This year marks an unprecedented number of new state legislation on both the federal and state level. We looked at three states where we do business to cross-reference around hot topics like overtime, paid sick leave and minimum wage. In some cases, state law is at odds with federal law, and vice versa. Companies will update their policies in order to stay compliant, only to have upcoming legislation bring on different requirements.
We sat down with Evan Dwin, employment law attorney, who said, “Compliance is the best line of defense. Companies should meet with legal counsel to do what they should already be doing on an annual basis–update their employee handbook.” What is clear is the wave of change. With recognition on all levels of the organization, operationally and strategically, staying on top of the employee law landscape is possible.
New overtime rules could affect entire IT teams from desktop support to C-suite executives, basically, every role at every salary level. For the first time since 1975, the U.S. Department of Labor (DOL) is increasing the salary threshold to reflect 21st century national salary percentile and inflation. Under new laws, any employee who makes up to $47,476 annually (or $913 weekly) will qualify for overtime. Read our post on What You Need To Know About New Overtime Regulation >
Notice that HCE is a federal law, yet states like California, Missouri and New York do not recognize the exemption. As of December 1, 2016, HCEs are employees who make $134,000 or more are exempt from overtime pay. At the date of this post, the current level for HCE status is $100,000.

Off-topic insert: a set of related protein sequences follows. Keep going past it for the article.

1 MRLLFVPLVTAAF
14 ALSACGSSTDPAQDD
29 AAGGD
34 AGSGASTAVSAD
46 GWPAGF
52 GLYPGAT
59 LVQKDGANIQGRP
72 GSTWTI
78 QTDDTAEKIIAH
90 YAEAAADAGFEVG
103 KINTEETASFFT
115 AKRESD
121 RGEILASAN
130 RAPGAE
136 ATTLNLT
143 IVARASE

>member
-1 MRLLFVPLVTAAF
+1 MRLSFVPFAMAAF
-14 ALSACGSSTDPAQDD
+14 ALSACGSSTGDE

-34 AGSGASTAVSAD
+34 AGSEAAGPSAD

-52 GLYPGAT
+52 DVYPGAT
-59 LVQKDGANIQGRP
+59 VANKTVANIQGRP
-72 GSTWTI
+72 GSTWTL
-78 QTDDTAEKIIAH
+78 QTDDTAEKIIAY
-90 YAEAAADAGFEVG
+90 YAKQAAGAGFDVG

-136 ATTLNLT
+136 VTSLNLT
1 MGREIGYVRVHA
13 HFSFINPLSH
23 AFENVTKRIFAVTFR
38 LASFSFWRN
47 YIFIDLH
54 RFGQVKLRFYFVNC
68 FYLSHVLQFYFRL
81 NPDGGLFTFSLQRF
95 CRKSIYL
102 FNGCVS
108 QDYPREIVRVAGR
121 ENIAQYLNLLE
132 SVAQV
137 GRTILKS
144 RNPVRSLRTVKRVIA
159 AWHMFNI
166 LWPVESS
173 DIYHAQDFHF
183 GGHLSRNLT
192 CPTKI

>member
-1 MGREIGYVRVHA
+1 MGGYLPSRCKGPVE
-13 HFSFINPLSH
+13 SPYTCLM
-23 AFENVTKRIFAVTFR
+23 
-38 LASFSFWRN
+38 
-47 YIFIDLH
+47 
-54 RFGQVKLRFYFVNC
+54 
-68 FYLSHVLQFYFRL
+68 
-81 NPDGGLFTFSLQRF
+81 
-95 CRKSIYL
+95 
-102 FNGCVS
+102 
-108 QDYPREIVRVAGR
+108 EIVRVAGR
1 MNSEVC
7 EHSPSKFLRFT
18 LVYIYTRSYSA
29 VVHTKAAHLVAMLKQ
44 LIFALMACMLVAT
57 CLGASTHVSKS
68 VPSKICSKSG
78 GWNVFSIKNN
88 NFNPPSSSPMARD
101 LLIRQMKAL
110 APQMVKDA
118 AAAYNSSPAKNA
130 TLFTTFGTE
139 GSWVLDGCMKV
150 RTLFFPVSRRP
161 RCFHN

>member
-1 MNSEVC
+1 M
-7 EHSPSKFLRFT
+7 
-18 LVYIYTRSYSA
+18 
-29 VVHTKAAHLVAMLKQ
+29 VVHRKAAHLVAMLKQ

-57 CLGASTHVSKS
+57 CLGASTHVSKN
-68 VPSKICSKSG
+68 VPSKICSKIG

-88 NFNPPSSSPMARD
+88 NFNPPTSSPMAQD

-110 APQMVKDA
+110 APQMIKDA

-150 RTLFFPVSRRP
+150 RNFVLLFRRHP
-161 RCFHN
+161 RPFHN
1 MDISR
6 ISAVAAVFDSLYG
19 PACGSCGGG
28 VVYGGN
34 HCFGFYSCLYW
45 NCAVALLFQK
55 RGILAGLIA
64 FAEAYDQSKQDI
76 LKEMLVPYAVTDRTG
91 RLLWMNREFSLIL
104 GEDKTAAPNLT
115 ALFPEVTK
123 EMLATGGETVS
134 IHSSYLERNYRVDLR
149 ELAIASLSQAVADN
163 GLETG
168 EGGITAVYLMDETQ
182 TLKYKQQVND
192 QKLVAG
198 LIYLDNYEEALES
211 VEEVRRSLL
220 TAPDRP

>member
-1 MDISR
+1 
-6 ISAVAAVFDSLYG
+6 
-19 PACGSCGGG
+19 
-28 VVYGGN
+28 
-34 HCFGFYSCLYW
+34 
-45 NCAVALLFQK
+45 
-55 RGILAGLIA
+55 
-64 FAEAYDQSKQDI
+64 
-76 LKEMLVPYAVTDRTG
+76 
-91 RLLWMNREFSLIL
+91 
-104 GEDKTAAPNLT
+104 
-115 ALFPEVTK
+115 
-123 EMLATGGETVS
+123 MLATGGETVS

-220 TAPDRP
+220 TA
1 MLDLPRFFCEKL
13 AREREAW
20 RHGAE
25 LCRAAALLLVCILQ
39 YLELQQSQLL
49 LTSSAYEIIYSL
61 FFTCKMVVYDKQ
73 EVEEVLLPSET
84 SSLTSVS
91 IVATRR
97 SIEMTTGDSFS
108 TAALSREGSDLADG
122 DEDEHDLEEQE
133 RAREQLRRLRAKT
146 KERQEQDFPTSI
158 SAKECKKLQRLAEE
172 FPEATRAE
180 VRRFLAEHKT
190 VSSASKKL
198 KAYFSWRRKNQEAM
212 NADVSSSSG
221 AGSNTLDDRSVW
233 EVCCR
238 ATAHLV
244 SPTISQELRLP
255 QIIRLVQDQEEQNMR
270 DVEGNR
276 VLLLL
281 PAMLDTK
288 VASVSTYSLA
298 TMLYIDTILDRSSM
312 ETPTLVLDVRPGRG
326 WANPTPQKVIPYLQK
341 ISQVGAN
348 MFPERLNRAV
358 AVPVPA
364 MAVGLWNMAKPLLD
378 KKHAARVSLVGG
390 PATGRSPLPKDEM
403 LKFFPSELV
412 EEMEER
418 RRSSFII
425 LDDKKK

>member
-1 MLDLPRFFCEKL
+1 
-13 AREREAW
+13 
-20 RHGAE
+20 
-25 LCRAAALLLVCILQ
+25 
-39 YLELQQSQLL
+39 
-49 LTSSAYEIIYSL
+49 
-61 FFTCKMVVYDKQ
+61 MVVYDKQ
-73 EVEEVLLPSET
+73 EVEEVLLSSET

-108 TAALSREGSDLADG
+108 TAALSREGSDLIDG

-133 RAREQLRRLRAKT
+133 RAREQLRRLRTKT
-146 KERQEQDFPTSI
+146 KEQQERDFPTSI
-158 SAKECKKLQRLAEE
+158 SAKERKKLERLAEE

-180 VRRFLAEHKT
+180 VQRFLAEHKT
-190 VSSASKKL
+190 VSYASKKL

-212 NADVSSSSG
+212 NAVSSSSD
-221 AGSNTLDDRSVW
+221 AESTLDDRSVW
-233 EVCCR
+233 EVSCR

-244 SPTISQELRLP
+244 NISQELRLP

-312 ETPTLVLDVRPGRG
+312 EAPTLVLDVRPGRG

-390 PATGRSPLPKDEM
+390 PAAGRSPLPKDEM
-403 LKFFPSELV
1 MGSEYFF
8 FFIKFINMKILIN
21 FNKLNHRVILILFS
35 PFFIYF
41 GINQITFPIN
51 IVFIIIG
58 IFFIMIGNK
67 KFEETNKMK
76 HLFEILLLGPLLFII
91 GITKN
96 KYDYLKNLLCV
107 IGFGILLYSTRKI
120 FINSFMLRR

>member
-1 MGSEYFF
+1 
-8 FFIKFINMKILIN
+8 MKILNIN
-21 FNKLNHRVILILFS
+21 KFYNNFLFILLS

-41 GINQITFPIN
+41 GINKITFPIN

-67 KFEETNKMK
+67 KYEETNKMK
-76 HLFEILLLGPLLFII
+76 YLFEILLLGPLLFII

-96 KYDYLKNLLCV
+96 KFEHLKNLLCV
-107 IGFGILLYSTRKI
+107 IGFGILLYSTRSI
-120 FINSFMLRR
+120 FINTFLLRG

According to the Department of Labor,
A highly compensated employee is deemed exempt under Section 13(a)(1) if:
1. The employee earns total annual compensation of $100,000 or more, which includes at least $455 per week paid on a salary basis;
2. The employee’s primary duty includes performing office or non-manual work
3. The employee customarily and regularly performs at least one of the exempt duties or responsibilities of an exempt executive, administrative or professional employee. Thus, for example, an employee may qualify as an exempt highly-compensated executive if the
While there are no federal paid sick leave requirements, paid sick leave is a reality for employers in states like California. Remember that paid sick leave varies from city to city, and is not a county-wide ordinance. The chart we pulled together below shows what the City of Los Angeles requires of employers vs. Santa Monica, which is within Los Angeles County. It gets tricky, so check with your Human Resources Department to stay in compliance. See An Example of City Paid Sick Leave Ordinances in Southern California >
A driving force in employment legislation is the gradual increase in the minimum wage, on both the state and federal level.
Since 2013, about 50 cities and localities have raised the minimum wage — including Lexington, KY; Santa Fe County, NM; and Oakland, CA. At the federal level, the Obama Administration has expressed support for the Raise the Wage Act proposed by Senator Murray and Representative Scott, which would increase the minimum wage to $12 by 2020.
All of the content on this page is for informational purposes only and should not be construed as legal advice. You should always contact your attorney to determine if this information, and your interpretation of it, is appropriate to your particular situation.
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